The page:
Could the 2013 Travers play out the same way? There probably won’t be an odds-on favorite, and no one is calling Orb, Oxbow, or Palace Malice a superstar yet. But if the speedy Oxbow and Palace Malice hook up early, and it’s not Orb’s day, I probably won’t be able to stop myself from looking to the back of the pack for some big gray horse who’s just getting into gear around the far turn.

Holybull More than 1 year ago
Mr. Crist: I love the job you have done at DRF since you came on board. Yet there continues to be daily problems with the logistics of your site. When I log on to your site and go to race of the day to do my handicapping or just to watch the video I often find nothing. Just like today. No race of the day info. No PP's, no video. Then I try to call your customer service at your toll free number and I get left on hold for 15 minutes and no one ever comes to the phone. Your DRF needs significant improvements. Particualrly in the .com part. Just an observation. Best. Holybull.....
John Holcomb More than 1 year ago
That was my first Travers, on my first trip to Saratoga at age 17. I flew up from Cincinnati with my dad, and we found ourselves sitting next to the great equine photographer Tony Leonard on the plane. In retrospect, it's hard not to see that Travers as the start of a disturbing trend that has since drained much of the excitement from the sport: the racehorse that can't last an entire season, much less two, three, or four. Did any of those Travers horses go on to compete in the Woodward, Marlboro Cup, or Jockey Club? If so, I don't remember them, nor can I recall any of these horses ever winner another major stakes. It seemed an aberration at the time, but such is now par for the course, and it's killing public interest in the sport. It worth noting that Runaway Groom went on to become, arguably, the best sire of the bunch. I do think that racing is less provincial today, and if the '82 Travers could be rerun, Runaway Groom wouldn't be sent off as the exorbitant longshot that he was then.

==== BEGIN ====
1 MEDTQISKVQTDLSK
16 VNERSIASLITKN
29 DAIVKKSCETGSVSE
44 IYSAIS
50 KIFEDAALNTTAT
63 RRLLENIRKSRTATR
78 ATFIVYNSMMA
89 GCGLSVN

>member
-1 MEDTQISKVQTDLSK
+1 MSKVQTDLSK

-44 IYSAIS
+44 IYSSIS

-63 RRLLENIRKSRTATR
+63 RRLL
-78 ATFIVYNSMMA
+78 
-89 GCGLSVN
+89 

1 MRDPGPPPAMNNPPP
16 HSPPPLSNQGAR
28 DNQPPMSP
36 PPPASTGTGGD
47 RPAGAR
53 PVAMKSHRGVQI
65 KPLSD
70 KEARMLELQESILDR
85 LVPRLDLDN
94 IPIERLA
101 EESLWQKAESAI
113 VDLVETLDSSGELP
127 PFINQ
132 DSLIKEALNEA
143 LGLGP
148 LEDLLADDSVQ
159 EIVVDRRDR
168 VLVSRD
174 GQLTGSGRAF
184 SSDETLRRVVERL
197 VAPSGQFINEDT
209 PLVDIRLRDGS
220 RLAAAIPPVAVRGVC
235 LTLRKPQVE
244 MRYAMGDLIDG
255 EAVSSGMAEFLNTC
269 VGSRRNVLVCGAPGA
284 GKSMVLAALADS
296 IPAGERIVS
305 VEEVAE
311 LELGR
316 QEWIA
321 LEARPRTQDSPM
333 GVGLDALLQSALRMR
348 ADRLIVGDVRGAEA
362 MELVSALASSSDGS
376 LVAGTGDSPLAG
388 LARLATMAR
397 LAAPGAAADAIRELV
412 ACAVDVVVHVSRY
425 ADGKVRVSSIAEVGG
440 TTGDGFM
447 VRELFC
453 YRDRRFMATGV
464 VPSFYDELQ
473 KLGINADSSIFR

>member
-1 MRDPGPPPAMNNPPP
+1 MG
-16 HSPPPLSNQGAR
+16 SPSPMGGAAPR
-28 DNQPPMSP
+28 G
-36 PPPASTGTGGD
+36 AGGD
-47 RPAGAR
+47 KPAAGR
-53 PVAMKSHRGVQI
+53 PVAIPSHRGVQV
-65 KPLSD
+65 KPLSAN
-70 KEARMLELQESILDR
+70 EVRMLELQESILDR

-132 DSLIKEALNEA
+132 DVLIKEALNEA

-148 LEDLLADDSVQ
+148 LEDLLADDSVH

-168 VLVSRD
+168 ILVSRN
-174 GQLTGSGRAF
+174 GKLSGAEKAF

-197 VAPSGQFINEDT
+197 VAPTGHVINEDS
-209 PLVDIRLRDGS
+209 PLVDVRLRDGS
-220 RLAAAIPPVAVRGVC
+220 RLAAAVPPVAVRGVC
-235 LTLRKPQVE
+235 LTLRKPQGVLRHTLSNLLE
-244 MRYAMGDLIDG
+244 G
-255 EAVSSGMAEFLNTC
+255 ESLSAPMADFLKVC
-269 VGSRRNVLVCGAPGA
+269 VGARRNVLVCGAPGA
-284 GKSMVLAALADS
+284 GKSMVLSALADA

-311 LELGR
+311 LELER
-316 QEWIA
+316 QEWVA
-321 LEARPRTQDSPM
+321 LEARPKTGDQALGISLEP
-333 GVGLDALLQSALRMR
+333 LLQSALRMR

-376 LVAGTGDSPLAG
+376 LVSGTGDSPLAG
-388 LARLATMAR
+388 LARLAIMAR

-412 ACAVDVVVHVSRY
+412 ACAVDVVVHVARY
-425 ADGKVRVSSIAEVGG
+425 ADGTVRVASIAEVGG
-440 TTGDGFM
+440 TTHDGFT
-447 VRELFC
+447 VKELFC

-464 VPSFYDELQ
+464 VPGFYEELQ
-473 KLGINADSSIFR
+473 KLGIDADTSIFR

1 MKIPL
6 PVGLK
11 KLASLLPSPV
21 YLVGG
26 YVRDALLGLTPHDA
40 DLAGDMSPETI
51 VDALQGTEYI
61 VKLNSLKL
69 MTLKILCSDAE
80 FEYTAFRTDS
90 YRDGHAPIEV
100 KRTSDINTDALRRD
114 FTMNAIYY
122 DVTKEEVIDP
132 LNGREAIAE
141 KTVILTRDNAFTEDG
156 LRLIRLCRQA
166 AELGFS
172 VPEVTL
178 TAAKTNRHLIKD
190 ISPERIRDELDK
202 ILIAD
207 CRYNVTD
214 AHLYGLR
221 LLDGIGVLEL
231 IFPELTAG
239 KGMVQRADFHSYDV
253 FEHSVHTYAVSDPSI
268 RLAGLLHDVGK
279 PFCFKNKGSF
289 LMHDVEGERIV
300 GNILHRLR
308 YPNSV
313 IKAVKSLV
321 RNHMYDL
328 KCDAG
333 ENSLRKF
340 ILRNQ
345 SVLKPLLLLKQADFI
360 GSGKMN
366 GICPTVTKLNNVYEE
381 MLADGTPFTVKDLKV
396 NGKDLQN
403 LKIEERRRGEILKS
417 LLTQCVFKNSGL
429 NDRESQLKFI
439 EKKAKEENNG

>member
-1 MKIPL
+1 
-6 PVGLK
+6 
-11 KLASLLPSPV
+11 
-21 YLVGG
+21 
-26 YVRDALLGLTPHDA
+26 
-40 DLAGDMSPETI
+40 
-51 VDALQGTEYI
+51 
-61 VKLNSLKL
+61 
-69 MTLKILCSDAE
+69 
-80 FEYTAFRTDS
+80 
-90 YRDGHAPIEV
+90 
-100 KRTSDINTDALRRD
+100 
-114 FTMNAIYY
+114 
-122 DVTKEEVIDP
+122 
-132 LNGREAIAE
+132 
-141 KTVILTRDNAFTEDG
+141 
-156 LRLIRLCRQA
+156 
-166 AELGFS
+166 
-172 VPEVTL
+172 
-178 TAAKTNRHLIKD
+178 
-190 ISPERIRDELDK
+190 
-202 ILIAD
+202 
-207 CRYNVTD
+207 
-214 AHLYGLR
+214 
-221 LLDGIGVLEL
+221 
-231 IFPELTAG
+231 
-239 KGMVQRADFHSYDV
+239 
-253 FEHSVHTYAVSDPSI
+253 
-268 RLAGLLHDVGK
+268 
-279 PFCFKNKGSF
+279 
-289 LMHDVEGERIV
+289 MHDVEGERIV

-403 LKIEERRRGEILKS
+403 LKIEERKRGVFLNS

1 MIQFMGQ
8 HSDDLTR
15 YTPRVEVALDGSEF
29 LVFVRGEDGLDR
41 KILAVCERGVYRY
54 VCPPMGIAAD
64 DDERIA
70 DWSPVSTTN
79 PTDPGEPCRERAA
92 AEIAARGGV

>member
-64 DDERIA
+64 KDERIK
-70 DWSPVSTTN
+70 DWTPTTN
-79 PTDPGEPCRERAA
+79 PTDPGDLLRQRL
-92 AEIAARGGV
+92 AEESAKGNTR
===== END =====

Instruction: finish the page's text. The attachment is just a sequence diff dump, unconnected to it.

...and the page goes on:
B More than 1 year ago
I remember this shocker quite well. Gato del Sol wasn't much of a Grade I horse, Aloma's Ruler was a nice enough horse, but Conquistador Cielo was the real deal. He made history with brilliant wins facing older horses at a mile in the Met and five days later going a mile and a half in the Belmont, however, I think that five day span is what did him in. I believe in racing our best much more than they do these days, but what he did in those five days was a bit too much. As great a trainer as he was, I don't think Stephens used good judgment here. Nevertheless, that five day span did win him HOY.
Ann Ferland More than 1 year ago
Gato del Sol would have been a natural for the Marathon distances, not available in that era. Although he only won the listed Cabrillo H at Del Mar after he came back from his injury, he placed in the Oak Tree Invitational (G1-12fT), the San Luis Rey S (G1-12fT), the Santa Anita H (G1-10f), and the Budweiser Million (G1-10fT). The galling thing about that Travers is that the connections had decided to try to get Gato more involved in the race early, since his deep-closing style often left him with too much to do. So he was hustled along to be keep in touch with the leaders and got hurt, while a horse with a deep-closing style got all the marbles.
Ann Ferland More than 1 year ago
Conquistador Cielo sired Marquetry (Hollywood Gold Cup-G1, etc. $2.8 million), Conquistarose (Young America S-G1), Wagon Limit (Jockey Club Gold Cup-G1, etc.), Taste of Paradise (Vosburgh H-G2, etc.), millionaire G2 winner Forty Niner Days, Lexicon (Ancient Title H-G2, etc.), and many other graded/group winners. Runaway Groom sired Cherokee Run (BC Sprint-G1,etc.), Wekiva Springs (Gulfstream Park H-G1, etc.), The Groom is Red (Champagne S-G1), Down the Aisle (UN Hcp-G1, etc), .Alexine (GP Internacional Copa de Plata-G1 in Argentina), March Groom (won Hungary's biggest wfa, the Kincsem-dij), plus other SWs. I'd call it a wash between them.
Blaine MacMillan More than 1 year ago